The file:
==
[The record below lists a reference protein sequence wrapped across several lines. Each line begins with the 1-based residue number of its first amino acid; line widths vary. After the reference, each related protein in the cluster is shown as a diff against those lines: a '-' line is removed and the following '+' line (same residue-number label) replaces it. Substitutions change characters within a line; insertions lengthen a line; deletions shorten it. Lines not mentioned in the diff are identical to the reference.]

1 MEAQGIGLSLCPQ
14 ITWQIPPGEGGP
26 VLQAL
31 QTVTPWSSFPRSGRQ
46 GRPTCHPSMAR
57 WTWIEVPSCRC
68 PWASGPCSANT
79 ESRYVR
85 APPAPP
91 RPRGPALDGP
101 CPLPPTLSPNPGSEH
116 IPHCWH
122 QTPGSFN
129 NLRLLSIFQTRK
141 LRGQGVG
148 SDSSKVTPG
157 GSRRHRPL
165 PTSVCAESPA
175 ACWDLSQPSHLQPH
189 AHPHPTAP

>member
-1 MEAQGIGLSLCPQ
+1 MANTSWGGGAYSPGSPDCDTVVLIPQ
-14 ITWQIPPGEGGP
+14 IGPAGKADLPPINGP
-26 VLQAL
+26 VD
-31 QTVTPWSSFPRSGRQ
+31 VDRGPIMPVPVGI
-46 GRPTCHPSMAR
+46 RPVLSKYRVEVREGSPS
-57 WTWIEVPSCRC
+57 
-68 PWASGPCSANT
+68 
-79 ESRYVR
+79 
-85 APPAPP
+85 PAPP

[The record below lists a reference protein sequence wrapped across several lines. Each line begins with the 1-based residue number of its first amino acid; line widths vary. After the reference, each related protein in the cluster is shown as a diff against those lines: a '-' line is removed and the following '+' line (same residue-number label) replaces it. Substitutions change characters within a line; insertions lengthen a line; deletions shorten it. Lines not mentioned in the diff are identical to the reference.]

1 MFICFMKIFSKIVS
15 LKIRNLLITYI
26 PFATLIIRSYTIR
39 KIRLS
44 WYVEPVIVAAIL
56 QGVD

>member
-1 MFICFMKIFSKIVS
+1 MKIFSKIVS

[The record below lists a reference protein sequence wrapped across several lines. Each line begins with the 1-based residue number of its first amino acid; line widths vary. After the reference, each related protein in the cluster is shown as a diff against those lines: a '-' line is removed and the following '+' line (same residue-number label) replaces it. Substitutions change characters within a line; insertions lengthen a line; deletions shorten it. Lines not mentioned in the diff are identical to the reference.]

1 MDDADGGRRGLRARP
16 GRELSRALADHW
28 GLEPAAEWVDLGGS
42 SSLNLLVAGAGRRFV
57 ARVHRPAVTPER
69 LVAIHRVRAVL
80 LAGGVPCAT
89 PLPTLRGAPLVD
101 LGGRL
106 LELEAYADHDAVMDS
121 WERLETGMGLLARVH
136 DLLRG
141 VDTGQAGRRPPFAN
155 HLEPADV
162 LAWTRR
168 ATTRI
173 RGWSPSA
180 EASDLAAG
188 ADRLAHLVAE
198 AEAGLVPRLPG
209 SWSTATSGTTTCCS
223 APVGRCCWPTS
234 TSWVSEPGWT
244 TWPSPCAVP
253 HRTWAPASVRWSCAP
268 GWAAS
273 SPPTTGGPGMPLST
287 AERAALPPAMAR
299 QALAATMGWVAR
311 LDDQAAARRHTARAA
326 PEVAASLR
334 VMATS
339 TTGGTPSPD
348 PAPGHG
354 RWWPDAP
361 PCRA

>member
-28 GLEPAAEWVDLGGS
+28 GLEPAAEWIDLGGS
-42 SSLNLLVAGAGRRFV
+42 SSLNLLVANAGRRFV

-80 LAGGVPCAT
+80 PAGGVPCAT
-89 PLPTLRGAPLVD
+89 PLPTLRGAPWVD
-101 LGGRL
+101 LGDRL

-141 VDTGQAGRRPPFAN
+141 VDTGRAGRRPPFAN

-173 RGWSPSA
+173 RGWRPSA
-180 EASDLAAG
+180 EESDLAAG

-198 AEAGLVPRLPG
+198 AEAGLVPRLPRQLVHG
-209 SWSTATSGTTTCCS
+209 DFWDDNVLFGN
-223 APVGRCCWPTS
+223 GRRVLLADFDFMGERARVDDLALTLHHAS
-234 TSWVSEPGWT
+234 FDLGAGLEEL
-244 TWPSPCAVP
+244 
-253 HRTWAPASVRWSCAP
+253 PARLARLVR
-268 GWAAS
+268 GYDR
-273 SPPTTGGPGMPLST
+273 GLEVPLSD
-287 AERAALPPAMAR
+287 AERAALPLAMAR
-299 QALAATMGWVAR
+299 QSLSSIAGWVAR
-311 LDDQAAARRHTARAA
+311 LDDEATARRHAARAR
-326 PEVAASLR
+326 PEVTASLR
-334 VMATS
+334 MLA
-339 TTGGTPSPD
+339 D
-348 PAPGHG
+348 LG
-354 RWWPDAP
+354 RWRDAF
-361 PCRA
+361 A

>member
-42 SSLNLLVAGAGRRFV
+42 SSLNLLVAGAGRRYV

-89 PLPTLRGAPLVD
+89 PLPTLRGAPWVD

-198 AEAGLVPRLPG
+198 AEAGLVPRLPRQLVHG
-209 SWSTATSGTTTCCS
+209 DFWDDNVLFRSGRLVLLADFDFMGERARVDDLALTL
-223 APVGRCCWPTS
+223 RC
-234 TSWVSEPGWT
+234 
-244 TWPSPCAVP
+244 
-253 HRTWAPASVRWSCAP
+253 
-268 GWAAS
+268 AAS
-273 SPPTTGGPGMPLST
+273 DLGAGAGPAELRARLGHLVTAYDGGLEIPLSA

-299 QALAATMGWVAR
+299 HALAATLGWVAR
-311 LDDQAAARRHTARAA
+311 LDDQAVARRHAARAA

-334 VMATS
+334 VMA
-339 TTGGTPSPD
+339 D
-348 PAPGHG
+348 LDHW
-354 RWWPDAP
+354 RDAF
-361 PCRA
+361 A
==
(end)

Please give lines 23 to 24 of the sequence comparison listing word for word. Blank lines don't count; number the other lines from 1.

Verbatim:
-1 MEAQGIGLSLCPQ
+1 MANTSWGGGAYSPGSPDCDTVVLIPQ